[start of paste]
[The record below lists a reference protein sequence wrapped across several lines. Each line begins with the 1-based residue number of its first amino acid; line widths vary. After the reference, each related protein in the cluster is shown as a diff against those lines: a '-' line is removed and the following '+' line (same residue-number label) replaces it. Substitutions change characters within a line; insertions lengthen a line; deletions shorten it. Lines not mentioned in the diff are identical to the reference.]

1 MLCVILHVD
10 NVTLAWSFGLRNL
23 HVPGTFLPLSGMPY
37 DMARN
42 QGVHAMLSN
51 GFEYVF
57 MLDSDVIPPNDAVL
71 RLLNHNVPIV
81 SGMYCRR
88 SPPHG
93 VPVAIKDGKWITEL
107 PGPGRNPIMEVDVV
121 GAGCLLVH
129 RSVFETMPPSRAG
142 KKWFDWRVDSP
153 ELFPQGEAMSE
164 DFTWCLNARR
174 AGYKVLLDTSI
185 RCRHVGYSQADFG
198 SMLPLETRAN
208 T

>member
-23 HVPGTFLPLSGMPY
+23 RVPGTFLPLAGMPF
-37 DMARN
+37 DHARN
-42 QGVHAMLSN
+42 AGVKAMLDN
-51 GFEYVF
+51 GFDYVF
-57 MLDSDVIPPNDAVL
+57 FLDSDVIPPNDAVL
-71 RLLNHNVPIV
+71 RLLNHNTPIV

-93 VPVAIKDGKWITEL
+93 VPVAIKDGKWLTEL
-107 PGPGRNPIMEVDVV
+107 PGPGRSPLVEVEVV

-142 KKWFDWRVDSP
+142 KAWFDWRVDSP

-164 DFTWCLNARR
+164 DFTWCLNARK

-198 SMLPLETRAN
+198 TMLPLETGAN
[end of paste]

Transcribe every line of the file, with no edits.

[The record below lists a reference protein sequence wrapped across several lines. Each line begins with the 1-based residue number of its first amino acid; line widths vary. After the reference, each related protein in the cluster is shown as a diff against those lines: a '-' line is removed and the following '+' line (same residue-number label) replaces it. Substitutions change characters within a line; insertions lengthen a line; deletions shorten it. Lines not mentioned in the diff are identical to the reference.]

1 MLCVILHVD
10 NVTLAWSFGLRNL
23 HVPGTFLPLSGMPY
37 DMARN
42 QGVHAMLSN
51 GFEYVF
57 MLDSDVIPPNDAVL
71 RLLNHNVPIV
81 SGMYCRR
88 SPPHG
93 VPVAIKDGKWITEL
107 PGPGRNPIMEVDVV
121 GAGCLLVH
129 RSVFETMPPSRAG
142 KKWFDWRVDSP
153 ELFPQGEAMSE
164 DFTWCLNARR
174 AGYKVLLDTSI
185 RCRHVGYSQADFG
198 SMLPLETRAN
208 T

>member
-23 HVPGTFLPLSGMPY
+23 RVPGTFLPLAGMPF
-37 DMARN
+37 DHARN
-42 QGVHAMLSN
+42 AGVKAMLDN
-51 GFEYVF
+51 GFDYVF
-57 MLDSDVIPPNDAVL
+57 FLDSDVIPPNDAVL
-71 RLLNHNVPIV
+71 RLLNHNTPIV

-93 VPVAIKDGKWITEL
+93 VPVAIKDGKWLTEL
-107 PGPGRNPIMEVDVV
+107 PGPGRSPLVEVEVV

-142 KKWFDWRVDSP
+142 KAWFDWRVDSP

-164 DFTWCLNARR
+164 DFTWCLNARK

-198 SMLPLETRAN
+198 TMLPLETGAN